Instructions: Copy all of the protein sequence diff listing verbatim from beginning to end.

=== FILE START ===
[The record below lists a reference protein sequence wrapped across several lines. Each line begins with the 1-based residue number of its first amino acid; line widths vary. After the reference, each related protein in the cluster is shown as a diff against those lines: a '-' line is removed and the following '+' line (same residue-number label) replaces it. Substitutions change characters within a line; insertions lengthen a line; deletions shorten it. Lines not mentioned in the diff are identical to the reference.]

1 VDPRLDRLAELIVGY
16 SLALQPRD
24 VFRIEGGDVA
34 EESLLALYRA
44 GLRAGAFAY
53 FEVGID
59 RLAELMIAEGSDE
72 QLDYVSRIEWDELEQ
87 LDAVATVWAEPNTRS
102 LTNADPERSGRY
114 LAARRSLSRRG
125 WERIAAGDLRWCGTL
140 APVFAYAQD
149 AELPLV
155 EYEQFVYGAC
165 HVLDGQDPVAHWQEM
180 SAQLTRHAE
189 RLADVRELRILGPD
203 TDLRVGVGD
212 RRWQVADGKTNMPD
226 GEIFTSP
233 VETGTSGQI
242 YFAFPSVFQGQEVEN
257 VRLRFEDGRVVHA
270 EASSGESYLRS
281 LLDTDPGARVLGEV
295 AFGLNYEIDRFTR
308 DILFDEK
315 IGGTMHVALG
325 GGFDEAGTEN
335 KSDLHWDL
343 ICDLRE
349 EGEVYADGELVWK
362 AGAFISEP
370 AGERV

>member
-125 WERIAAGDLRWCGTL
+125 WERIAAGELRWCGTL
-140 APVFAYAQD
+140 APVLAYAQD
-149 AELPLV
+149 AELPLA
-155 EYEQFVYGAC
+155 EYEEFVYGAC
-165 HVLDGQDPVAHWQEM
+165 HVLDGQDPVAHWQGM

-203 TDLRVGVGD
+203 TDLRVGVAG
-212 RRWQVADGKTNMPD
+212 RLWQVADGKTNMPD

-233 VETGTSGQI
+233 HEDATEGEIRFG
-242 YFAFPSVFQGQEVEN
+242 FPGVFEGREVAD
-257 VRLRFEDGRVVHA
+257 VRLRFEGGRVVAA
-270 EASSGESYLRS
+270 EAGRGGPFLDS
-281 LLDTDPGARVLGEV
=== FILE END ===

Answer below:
[The record below lists a reference protein sequence wrapped across several lines. Each line begins with the 1-based residue number of its first amino acid; line widths vary. After the reference, each related protein in the cluster is shown as a diff against those lines: a '-' line is removed and the following '+' line (same residue-number label) replaces it. Substitutions change characters within a line; insertions lengthen a line; deletions shorten it. Lines not mentioned in the diff are identical to the reference.]

1 VDPRLDRLAELIVGY
16 SLALQPRD
24 VFRIEGGDVA
34 EESLLALYRA
44 GLRAGAFAY
53 FEVGID
59 RLAELMIAEGSDE
72 QLDYVSRIEWDELEQ
87 LDAVATVWAEPNTRS
102 LTNADPERSGRY
114 LAARRSLSRRG
125 WERIAAGDLRWCGTL
140 APVFAYAQD
149 AELPLV
155 EYEQFVYGAC
165 HVLDGQDPVAHWQEM
180 SAQLTRHAE
189 RLADVRELRILGPD
203 TDLRVGVGD
212 RRWQVADGKTNMPD
226 GEIFTSP
233 VETGTSGQI
242 YFAFPSVFQGQEVEN
257 VRLRFEDGRVVHA
270 EASSGESYLRS
281 LLDTDPGARVLGEV
295 AFGLNYEIDRFTR
308 DILFDEK
315 IGGTMHVALG
325 GGFDEAGTEN
335 KSDLHWDL
343 ICDLRE
349 EGEVYADGELVWK
362 AGAFISEP
370 AGERV

>member
-125 WERIAAGDLRWCGTL
+125 WERIAAGELRWCGTL
-140 APVFAYAQD
+140 APVLAYAQD
-149 AELPLV
+149 AELPLA
-155 EYEQFVYGAC
+155 EYEEFVYGAC
-165 HVLDGQDPVAHWQEM
+165 HVLDGQDPVAHWQGM

-203 TDLRVGVGD
+203 TDLRVGVAG
-212 RRWQVADGKTNMPD
+212 RLWQVADGKTNMPD

-233 VETGTSGQI
+233 HEDATEGEIRFG
-242 YFAFPSVFQGQEVEN
+242 FPGVFEGREVAD
-257 VRLRFEDGRVVHA
+257 VRLRFEGGRVVAA
-270 EASSGESYLRS
+270 EAGRGGPFLDS
-281 LLDTDPGARVLGEV